Let me start by being nostalgic: When we reported to university in the good old days, I noted that in the first semester it was easy to differentiate those from a hustling background from the rest.
From hairstyles to attire and even walking style, but by the end of the first year those differences vanished, except for accent and mannerism that echo throughout life.
The trick was ‘boom’, money given to students by government for upkeep. It was seen as free money - food and accommodation was provided for through a loan that we paid after graduation. Jobs were easy to get then.
Any psychologist would support such a system; remember Maslow’s hierarchy? With basic needs taken care of, the students should have focused on higher needs such as research and self actualisation. But more importantly, this system allowed a melting pot where students from different socio- economic backgrounds learned together and broke class barriers. Think of the top three men in Kenya, president, deputy president and prime cabinet secretary. They all went to a public university despite their mixed economic background.
Then came reforms in higher education and students started paying fees, buying food in cafeterias and living in hostels outside the universities. The argument was that we made education accessible to more Kenyans. The other argument was that accommodation was not the core mandate of universities.
Government funding was not automatic and those who could pay for their education did. Another emerging thought was that basic education matters more than higher education, and more money was shifted there.
Entrepreneurs got in to build hostels. Some politicians even argued that one of the advantages of having a university in their counties was that locals could build hostels. They rarely talked about the positive spillovers such as innovations emanating from such universities.
Entrepreneurs also built new universities. We moved from one university to almost 70 universities, but one contentious issue has remained: how do we fund them? We now have the new funding formula based on one’s vulnerability. This determines how much scholarship, grants, loans or self funding you shall get in the ‘bucket’. The key issue is getting the data to determine which class of funding you fall into. We hope this will be objective and not politicised.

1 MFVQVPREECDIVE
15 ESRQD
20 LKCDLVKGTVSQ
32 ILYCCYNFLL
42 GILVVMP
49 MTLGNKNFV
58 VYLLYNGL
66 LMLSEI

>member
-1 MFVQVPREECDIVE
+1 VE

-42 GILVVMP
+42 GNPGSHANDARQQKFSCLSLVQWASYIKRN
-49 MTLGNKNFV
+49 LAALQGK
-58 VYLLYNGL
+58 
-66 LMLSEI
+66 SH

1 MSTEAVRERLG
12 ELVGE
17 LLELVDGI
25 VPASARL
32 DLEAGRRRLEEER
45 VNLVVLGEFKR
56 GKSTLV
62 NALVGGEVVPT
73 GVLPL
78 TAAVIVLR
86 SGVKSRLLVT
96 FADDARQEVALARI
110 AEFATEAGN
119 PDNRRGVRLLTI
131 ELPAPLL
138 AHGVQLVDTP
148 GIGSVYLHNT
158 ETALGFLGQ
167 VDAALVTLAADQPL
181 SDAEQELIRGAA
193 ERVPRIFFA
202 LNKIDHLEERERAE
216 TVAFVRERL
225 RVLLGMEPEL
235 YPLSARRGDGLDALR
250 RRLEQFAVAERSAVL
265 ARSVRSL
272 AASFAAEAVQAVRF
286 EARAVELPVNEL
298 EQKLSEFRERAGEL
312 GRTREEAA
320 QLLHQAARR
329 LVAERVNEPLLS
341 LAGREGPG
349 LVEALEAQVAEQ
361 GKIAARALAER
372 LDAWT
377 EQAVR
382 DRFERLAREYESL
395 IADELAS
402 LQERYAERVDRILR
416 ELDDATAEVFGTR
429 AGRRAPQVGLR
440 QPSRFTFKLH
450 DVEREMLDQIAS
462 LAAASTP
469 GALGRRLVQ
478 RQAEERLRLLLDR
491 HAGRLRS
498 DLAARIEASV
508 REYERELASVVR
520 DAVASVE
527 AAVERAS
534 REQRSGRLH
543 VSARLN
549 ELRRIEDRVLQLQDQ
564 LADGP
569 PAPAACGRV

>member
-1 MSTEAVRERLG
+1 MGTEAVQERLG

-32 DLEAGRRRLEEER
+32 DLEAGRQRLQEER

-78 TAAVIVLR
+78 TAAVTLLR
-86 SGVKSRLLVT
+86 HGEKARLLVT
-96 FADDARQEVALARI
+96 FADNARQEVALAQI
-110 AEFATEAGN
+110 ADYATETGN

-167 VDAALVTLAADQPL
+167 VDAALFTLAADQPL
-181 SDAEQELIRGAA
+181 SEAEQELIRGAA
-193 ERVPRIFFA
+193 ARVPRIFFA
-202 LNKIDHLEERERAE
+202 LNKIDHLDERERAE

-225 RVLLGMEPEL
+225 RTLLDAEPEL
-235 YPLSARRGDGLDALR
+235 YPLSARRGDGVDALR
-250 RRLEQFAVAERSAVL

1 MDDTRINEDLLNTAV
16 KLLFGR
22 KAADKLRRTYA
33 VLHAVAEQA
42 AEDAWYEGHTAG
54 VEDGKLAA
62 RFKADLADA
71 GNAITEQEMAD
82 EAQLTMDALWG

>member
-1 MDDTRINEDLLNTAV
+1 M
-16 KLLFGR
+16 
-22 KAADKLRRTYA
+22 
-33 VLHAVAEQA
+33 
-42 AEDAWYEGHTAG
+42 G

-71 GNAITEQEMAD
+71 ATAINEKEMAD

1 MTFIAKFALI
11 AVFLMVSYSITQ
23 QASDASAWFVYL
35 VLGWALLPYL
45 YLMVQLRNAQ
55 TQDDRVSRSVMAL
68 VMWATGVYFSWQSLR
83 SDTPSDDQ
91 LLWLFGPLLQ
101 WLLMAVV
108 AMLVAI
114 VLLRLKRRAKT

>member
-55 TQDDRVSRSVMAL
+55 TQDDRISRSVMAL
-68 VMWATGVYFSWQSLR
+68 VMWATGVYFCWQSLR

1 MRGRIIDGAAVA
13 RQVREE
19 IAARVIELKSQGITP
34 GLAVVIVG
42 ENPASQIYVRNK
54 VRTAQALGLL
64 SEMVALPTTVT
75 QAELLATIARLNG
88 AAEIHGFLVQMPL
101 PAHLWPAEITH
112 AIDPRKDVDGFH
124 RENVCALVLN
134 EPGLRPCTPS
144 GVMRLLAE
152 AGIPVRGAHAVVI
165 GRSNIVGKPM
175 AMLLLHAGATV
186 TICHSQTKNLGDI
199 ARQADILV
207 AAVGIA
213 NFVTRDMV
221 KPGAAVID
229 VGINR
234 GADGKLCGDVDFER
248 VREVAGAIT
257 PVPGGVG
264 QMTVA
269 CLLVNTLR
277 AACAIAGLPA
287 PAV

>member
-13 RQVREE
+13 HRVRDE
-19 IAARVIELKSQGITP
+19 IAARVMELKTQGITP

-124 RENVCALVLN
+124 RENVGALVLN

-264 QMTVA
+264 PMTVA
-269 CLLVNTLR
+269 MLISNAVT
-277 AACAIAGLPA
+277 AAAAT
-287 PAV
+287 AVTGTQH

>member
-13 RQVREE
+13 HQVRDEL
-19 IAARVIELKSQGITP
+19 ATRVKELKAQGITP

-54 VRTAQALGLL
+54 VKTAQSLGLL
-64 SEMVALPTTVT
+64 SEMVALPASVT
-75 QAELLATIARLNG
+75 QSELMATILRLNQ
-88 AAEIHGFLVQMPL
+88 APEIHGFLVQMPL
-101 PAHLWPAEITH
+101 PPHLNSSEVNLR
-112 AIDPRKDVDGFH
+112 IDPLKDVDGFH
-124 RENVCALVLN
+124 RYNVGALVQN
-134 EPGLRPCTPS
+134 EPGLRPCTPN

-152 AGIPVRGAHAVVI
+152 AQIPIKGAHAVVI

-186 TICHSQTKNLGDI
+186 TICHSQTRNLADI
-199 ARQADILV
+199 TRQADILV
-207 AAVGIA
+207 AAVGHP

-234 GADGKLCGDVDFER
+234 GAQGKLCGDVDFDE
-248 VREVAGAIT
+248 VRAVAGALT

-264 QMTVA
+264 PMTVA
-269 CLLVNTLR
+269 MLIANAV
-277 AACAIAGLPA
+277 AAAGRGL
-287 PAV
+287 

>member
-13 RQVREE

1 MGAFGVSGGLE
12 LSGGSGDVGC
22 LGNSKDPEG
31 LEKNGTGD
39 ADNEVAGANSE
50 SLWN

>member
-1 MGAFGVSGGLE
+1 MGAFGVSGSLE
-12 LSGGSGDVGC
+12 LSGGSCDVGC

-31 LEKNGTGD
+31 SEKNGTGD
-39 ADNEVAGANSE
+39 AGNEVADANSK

Identifying the needy is the key plank on which this new model rests and succeeds. Hope it recognises the sacrifice of the parents. The second contentious issue is pricing the university courses. Universities should not shy away from giving the true cost. If you ever got a bill from a private hospital, you know how to get the true costs including a charge for changing beddings.
I fear that universities could give lower costs to attract more students. Another bigger worry is that parents and their children might only focus on cost and forget other important factors such as location, experiences and market sentiments.
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Let’s not forget that the most reputable and sought-after universities are also very expensive. Harvard ‘s admission rate is about four per cent, check its tuition. And why do we equate price to quality in all other services and goods except education? Why is accommodation cost being left out? Have we forgotten Maslow’s hierarchy?
Without being prejudiced, going through University of Nairobi in the city ‘shakes’ you up and gives you a first mover advantage. You are removed from your comfort zone, exposed to competition and get close to the job market.
That will not apply to a student operating from her or his home in the countryside. In higher education, bringing services close to the people is counter productive in the long run.
Exposure and new experience are often more valuable than the content that you learn, which is often uniform using the same textbooks. That is why some universities have introduced a study abroad module to expose the students. It’s sad the University of East Africa no longer exists ; it had campuses in three East African countries. Compare a student who studies in another country and one who studies in the same county from kindergarten to university. Whether it’s in the job market or entrepreneurship, you will notice a difference.
Exposure and new experience will keep face-to-face learning alive despite online learning catalysed by Covid-19.
Does the new funding formula consider the student’s experience? I would suggest that when funding students we incentivise them to leave their counties.
You can increase grants or scholarship if the student is going far away from his or her home.
Let’s be real; life is more expensive in the urban areas and students in urban universities should have urbanisation factored. Don’t we have employees in Nairobi getting higher house allowances and per diem?
Can we have the formula used in allocating money published just like that on revenue allocation? We can interrogate it and suggest improvements.
How about an education lottery to fund higher education just like the envisaged one for sports? Or better, reduce the proposed housing levy to 1.5 per cent and give the other 1.5 per cent to education? Can we give companies some tax incentives if they fund scholarships?
There is no doubt that we need more educated men and women with the right skills, knowledge and attitudes. They will not only solve problems they never created but also innovate and come up with new ideas that can be turned into enterprises. After all, the youth and their exuberance is one of country’s greater natural resources, more valuable than oil.
As we focus on student fees, let’s remember education can be a business, an export. Why can’t we make Kenya an education hub with students from neighbouring countries coming to our universities? Is education not Australia’s number two export?